HP have recently released their latest generation of the world’s best selling servers. Having corrected most of the errors in the product specifications – some of which were first reported by the eagle-eyed staff at EACS – we now know the fine detail of what these systems do.
The Gen8 release applies to the dual socket models – the DL360 and DL380 rack mount, the BL460 blade and the ML350 tower, the four most popular models in the range. The g7s will continue to be available for some time.
So why would you buy a Gen8 server?
Reason 1 – to save money.
The Gen8 models offer 4, 6 and 8 core processors and all bar the blade model will let you deploy up to 756GB ram, just 512GB in the BL460. Ideal if you have a really demanding application or, much more likely, you are trying to consolidate as many physical servers as possible onto as few hosts as possible for virtualisation purposes. If you had planned to consolidate onto 4 dual socket 6core servers on the old g7 model you can now achieve the consolidation onto 3 dual socket 8core servers with the Gen8s. Apart from saving space and power you will now reduce your costs of Vmware and/or Microsoft per socket licensing by 25% as you will only need 6 licences instead of 8.
Reason 2 – to deliver higher performance.
Apart from offering more than double the memory capacity of their predecessors, the Gen8 models offer 4 channels of memory against only 3 in the g7, so an extra concurrent pathway is provided to the installed memory to boost the performance. The 8core Gen8 offers faster memory too – 1600Mhz against a maximum of 1333Mhz in the g7. The Gen8 has also eliminated the performance hit if you have to use the second memory bank. In the g7, if you fitted 1333MHz ram into memory banks 1 and 2 all the memory dropped down to 1066MHz. This doesn’t happen in the Gen8, so up to 16 DIMM slots can operate at top speed against only 6 in the g7. If you used the third row of dim slots in the g7 all the memory would drop down to 800MHz. Gen8 only drops to 100MHz if you use the third row of DIMMs – slots 17-24.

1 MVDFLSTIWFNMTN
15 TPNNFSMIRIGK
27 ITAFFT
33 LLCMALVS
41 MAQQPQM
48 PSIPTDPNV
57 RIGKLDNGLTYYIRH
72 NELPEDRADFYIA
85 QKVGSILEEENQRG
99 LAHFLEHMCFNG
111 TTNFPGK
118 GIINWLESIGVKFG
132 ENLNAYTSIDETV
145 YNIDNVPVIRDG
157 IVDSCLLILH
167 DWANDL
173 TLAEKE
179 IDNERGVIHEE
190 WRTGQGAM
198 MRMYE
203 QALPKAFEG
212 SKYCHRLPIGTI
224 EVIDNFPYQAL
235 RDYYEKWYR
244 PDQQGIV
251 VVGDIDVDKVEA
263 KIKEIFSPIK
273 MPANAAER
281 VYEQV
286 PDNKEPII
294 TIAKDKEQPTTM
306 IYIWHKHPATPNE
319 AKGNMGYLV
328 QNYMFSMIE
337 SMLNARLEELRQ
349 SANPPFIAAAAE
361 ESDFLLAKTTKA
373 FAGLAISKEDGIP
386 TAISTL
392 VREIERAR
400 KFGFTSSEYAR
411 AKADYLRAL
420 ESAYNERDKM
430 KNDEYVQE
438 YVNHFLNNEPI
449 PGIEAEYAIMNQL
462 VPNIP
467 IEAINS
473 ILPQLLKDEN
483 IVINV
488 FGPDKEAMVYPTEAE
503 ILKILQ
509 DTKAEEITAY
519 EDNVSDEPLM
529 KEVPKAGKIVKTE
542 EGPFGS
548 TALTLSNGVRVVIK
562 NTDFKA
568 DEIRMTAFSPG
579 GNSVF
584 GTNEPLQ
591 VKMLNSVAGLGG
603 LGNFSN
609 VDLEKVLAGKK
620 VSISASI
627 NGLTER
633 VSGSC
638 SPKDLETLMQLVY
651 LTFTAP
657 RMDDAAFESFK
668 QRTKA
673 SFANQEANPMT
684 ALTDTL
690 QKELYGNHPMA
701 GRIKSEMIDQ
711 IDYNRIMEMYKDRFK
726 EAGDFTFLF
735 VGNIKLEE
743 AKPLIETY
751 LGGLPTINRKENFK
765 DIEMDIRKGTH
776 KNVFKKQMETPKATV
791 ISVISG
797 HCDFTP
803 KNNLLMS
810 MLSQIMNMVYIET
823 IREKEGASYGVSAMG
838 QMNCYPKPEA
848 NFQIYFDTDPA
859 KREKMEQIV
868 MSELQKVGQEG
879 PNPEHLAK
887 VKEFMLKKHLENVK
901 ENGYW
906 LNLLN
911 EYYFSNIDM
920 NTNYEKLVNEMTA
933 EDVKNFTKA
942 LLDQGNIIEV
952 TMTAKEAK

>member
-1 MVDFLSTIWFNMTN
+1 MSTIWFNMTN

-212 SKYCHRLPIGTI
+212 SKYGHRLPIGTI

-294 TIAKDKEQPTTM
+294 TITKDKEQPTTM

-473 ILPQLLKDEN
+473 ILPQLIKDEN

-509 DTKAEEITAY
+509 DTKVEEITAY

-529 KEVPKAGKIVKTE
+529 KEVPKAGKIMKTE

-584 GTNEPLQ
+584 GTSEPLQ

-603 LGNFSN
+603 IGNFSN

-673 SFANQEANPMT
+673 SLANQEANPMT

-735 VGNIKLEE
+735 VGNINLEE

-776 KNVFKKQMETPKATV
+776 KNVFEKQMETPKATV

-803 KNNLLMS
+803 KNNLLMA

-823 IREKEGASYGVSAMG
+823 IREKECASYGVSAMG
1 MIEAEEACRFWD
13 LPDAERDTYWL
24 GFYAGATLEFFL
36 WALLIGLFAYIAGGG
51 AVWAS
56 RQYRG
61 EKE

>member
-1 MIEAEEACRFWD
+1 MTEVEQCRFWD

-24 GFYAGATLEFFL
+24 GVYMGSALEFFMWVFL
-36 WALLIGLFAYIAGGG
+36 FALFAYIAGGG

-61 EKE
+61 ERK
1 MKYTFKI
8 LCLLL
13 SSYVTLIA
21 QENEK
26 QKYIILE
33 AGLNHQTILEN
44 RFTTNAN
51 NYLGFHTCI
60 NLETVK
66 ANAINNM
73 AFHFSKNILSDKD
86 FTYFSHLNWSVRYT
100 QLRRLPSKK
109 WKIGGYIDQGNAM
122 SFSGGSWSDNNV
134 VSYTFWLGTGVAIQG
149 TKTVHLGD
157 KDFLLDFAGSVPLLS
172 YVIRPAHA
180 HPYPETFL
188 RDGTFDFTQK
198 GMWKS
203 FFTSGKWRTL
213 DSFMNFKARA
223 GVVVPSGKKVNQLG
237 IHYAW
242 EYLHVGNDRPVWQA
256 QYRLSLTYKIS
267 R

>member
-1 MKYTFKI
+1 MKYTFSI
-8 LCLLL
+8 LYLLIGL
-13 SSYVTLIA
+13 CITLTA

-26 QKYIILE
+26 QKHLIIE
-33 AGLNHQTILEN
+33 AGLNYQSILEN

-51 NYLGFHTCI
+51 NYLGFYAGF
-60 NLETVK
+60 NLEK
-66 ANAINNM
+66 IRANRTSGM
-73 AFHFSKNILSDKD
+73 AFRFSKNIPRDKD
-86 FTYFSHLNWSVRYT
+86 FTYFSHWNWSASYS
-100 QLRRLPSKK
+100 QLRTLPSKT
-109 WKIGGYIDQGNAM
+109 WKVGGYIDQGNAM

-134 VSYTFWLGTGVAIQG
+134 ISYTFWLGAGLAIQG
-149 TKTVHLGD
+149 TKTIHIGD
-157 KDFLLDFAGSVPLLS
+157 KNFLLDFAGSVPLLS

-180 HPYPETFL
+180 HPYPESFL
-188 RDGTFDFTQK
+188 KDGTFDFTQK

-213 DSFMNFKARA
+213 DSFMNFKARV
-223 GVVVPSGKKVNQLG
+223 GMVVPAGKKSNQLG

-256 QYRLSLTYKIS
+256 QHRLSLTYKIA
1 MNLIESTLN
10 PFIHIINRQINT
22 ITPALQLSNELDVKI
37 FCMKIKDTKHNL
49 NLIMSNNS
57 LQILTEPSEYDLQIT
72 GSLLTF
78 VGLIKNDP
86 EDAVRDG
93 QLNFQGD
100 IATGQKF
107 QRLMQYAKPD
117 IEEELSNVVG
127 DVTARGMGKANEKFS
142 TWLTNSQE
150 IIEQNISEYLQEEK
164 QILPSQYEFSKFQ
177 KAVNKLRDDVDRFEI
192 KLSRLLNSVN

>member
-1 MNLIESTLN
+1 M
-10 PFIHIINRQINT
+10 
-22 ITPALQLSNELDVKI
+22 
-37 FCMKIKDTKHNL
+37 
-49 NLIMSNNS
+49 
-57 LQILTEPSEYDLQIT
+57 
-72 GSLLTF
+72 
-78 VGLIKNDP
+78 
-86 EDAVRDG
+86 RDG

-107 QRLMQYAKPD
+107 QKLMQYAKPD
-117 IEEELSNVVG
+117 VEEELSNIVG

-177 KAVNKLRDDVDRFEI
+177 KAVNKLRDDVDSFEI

Reason 3 – improve your management – ILO4.
HP’s Insight Lights Out (ILO) management built into each Proliant has evolved into its 4th generation providing more environmental and power management capabilities and delivering greater remote management capabilities – more details HERE.
Reason 4 – easier to handle, less easy to damage.
The Gen8 is apparently completely tool-less, so you should be able to strip it down and build it back up again without a solitary tool. More useful for the masses is a new design so that you should be able to install an additional processor without bending any of the pins which is an expensive mistake to make.
Reason 5 – improved raid performance and enhance data protection.
The Gen8 has the new Smart Array 420 raid controller which improves throughput on intensive applications, including when used with SSDs. It offers a chargeable option of RAID 1 Advanced Data Mirroring (ADM) – a three way mirroring so you can lose one drive in a RAID 1 or 1+0 configuration and not suffer degradation as the array is being rebuilt. Quite smart if you need this level of protection and want to contribute to the global shortage of disks!
Reason 6 – future-proofing your networking.
The Gen8 offers models with 10GbE (1/10 autosensing) on board so if you have plans to upgrade your networking core to 10Gbe this option is available delivering 1GbE today and 10GbE when you need it. On the BL460 Gen8 blade this is the only standard configuration available.
Why not attend Optimise IT 2012 where you can attend a Breakout Session by HP on this very subject!
HP have recently released their latest generation of the world’s best selling servers. Having corrected most of the errors in the product specifications – some of which were first reported by the eagle-eyed staff at EACS – we now know the fine detail of what these systems do. The Gen8 release applies to the dual […]
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